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Journal ArticleDOI

Effects of azide and chloretone on the sodium and potassium contents and the respiration of frog sciatic nerves

20 May 1958-The Journal of General Physiology (The Rockefeller University Press)-Vol. 41, Iss: 5, pp 959-988

TL;DR: With the exception of 15.0 mM chloretone the ionic shifts produced by these reagents may be due primarily to the depression of the respiration, although there are indications that azide acts, in addition, by another pathway.

AbstractAzide (0.2 to 5.0 mM) and chloretone (2.0 to 15.0 mM) reversibly inhibited 20 to 90 per cent of the resting respiration of frog sciatic nerves, and caused a loss of potassium and a gain of sodium in this tissue. The changes in ionic contents that developed after 5 or 10 hours were roughly correlated with the degree of respiratory depression, but the time courses of these changes were different with the two reagents. In azide these changes appeared to begin immediately, while in chloretone, at concentrations between 3.0 and 5.0 mM, the ionic shifts developed after a delay of several hours. Fifteen millimolar chloretone produced immediate changes in ionic contents several times greater than those produced by anoxia. The changes in ionic distribution produced in 5 hours by anoxia, 5.0 mM azide, or 5.0 mM chloretone were at least partially reversible; those produced by 15.0 mM chloretone were irreversible. With the exception of 15.0 mM chloretone the ionic shifts produced by these reagents may be due primarily to the depression of the respiration, although there are indications that azide acts, in addition, by another pathway. Concentrations of azide or chloretone that depressed the resting rate of oxygen consumption more than 50 per cent produced a slow conduction block, while 15.0 mM chloretone blocked conduction within 15 minutes.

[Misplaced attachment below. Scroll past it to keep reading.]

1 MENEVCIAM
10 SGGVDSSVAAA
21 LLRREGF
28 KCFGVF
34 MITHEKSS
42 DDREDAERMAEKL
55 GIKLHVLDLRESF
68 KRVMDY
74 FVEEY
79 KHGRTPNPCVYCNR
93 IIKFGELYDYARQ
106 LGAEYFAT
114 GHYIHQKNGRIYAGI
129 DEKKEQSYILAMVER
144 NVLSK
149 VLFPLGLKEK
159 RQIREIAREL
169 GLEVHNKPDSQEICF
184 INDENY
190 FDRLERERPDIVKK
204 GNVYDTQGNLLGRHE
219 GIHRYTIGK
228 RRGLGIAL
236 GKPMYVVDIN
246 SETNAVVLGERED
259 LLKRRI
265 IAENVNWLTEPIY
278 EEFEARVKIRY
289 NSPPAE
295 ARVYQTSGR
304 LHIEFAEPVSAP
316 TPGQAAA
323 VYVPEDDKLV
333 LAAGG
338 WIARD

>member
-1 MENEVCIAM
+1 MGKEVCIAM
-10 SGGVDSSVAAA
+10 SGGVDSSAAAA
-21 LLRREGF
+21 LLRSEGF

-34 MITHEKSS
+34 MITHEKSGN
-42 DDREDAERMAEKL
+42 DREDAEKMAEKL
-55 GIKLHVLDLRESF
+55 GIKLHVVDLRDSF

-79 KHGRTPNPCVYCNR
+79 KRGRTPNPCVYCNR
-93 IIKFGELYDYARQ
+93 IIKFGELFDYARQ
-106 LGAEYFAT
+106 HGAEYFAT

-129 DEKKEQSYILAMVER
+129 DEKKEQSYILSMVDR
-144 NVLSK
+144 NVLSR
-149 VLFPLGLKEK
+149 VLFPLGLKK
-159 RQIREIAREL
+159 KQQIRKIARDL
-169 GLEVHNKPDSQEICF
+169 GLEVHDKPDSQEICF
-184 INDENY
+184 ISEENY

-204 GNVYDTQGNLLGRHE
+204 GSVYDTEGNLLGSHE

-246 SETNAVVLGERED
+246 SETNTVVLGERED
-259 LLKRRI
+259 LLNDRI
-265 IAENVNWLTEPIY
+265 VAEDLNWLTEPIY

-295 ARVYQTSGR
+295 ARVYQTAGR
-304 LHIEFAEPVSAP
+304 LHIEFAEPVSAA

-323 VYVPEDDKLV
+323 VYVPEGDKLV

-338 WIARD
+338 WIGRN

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110 citations


Journal ArticleDOI
TL;DR: Motor nerve terminals in magnesium‐poisoned rat hemidiaphragm‐phrenic nerve preparations in vitro were stimulated with short depolarizing pulses of approximately threshold strength and the evoked antidromic responses recorded from the phrenics nerve, and the excitability of the terminals was depressed.
Abstract: 1. Motor nerve terminals in magnesium-poisoned rat hemidiaphragm-phrenic nerve preparations in vitro were stimulated with short depolarizing pulses of approximately threshold strength and the evoked antidromic responses recorded from the phrenic nerve. The percentage of these 1/sec or 0·5/sec stimuli to which there was no antidromic response was used as a quantitative measure of the terminal excitability. After standard tetanic stimulation (1000 impulses at 100/sec) the excitability of the terminals was depressed for an average duration of 60-70 sec, during most of which time no antidromic responses to stimuli of pretetanic intensity were recorded. There was no significant interaction between stimuli to the terminals at rates of 1 or 0·5/sec. 2. Potassium-free solutions at first increased, then decreased, the post-tetanic depression of excitability. Raising [K]o threefold (15 m M) abolished the post-tetanic depression and often converted it to an exaltation of excitability. 3. Polarizing currents were applied to the terminals with a second electrode. Depolarizing currents increased, while hyperpolarizing currents decreased, the post-tetanic depression of excitability. 4. In solutions with 70% of the normal NaCl content replaced by sucrose, the post-tetanic depression of excitability was reversibly prolonged. 5. In the presence of 7·7 × 10−6 M digoxin or 0·42 m M ouabain there was a small reversible reduction of post-tetanic excitability. 6. After exposure to solutions containing no glucose or to solutions containing 3-5 m M sodium azide the excitability of the terminals was not altered by the tetanus. After washing with the control solution, post-tetanic depression of excitability returned. Antimycin-A (1·8 × 10−6 M) had little or no effect upon post-tetanic excitability. 7. It was concluded that the post-tetanic depression of excitability reflected hyperpolarization of the terminals and that this hyperpolarization was caused by a shift of the membrane potential towards the potassium equilibrium potential because of an increase in potassium permeability.